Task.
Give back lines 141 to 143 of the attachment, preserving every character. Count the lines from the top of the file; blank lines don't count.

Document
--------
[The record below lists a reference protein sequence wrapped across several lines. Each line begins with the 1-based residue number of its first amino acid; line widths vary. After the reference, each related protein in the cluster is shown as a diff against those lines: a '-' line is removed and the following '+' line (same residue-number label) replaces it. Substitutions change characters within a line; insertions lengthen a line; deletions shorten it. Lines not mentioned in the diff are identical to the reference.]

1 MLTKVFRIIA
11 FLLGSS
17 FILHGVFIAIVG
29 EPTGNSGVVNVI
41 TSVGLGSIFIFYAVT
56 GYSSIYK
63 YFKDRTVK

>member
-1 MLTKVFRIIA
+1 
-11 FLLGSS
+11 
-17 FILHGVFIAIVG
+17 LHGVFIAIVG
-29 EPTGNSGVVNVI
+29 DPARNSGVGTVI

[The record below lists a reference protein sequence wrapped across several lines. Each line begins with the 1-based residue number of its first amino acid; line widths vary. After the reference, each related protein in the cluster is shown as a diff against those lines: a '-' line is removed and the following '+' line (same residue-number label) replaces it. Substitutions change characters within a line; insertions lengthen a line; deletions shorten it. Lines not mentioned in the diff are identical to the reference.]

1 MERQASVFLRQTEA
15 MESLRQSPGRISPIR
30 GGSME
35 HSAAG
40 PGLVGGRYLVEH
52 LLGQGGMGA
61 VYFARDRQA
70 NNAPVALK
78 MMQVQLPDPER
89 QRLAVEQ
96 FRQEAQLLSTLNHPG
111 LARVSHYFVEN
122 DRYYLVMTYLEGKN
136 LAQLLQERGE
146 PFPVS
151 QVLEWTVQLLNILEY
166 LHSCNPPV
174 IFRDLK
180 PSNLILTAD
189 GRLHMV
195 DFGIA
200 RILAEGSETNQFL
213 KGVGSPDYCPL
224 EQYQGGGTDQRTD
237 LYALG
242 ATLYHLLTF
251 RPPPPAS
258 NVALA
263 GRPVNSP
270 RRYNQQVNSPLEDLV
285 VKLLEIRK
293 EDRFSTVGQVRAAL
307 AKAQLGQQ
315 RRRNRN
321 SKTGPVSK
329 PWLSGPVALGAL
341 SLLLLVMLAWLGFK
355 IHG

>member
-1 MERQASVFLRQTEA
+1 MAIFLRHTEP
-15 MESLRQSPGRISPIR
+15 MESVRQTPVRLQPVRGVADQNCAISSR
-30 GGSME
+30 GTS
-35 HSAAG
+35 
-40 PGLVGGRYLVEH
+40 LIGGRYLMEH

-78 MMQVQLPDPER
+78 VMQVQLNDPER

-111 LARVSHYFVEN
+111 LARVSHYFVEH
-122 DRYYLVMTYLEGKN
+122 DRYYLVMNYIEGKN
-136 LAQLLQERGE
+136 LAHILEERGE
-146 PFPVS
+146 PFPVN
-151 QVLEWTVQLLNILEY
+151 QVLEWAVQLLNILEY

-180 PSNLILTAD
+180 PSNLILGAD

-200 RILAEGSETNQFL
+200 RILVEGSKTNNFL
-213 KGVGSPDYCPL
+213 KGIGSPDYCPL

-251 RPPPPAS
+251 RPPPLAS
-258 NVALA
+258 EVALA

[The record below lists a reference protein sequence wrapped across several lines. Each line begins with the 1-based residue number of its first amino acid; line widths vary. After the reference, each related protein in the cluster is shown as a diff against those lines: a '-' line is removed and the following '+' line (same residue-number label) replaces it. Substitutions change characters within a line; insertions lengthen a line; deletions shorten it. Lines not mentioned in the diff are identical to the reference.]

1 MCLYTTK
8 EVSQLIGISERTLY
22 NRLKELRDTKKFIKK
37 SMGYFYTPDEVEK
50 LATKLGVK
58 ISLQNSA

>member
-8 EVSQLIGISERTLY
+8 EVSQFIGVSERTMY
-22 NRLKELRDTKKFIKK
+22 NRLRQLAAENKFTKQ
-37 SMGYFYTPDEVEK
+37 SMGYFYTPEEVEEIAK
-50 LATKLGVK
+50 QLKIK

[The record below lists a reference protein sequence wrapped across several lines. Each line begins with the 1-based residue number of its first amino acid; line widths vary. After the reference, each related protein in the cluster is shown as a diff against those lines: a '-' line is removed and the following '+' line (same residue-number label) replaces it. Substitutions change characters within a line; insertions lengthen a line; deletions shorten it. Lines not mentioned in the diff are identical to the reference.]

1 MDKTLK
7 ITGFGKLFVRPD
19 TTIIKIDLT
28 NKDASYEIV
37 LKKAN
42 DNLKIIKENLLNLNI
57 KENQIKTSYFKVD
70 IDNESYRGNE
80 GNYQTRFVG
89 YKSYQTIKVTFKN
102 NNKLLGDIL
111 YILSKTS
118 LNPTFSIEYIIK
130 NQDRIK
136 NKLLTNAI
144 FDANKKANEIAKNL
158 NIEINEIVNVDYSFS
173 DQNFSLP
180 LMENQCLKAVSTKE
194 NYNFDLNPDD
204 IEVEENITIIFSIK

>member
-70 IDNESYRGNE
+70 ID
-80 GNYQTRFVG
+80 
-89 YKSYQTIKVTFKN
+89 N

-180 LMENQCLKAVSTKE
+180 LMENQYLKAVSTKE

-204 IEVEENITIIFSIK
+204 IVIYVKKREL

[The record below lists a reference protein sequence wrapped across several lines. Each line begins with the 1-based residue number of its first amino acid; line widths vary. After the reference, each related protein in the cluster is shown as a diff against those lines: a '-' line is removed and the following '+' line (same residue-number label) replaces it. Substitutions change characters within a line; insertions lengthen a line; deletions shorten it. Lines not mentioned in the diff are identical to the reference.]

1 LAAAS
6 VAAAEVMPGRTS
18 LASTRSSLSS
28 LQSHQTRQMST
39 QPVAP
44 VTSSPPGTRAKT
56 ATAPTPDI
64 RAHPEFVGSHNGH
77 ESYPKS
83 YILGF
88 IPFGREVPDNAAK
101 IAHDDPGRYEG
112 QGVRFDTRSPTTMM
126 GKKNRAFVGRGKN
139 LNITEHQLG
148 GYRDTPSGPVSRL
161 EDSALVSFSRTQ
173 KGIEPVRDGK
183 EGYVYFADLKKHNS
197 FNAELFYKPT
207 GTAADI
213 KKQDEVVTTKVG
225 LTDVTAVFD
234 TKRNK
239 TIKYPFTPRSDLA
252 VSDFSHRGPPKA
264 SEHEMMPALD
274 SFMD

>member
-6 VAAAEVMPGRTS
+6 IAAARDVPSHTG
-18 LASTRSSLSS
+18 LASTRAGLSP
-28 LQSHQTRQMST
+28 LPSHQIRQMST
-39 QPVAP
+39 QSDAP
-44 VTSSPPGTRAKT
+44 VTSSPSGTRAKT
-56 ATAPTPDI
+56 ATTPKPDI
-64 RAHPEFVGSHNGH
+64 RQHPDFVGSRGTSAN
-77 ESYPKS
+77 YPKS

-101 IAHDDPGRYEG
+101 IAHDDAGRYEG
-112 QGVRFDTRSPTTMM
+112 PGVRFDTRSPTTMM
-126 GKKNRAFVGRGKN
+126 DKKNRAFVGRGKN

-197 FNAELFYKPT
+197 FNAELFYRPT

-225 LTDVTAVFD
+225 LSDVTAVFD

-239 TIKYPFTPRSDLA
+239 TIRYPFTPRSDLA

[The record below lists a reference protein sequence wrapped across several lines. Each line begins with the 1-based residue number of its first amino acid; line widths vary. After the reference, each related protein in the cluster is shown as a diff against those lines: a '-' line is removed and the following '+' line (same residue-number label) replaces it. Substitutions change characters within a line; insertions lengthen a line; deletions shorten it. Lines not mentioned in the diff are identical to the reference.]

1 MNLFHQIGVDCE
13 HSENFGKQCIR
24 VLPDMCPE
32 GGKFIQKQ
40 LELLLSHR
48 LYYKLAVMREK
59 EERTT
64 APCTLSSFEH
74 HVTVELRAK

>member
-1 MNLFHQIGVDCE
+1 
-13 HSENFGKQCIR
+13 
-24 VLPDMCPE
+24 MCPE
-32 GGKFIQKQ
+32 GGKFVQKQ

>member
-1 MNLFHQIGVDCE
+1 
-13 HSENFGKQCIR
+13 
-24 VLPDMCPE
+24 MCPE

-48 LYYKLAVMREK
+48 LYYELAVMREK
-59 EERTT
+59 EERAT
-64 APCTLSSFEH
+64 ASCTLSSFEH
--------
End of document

6 VAAAEVMPGRTS
18 LASTRSSLSS
28 LQSHQTRQMST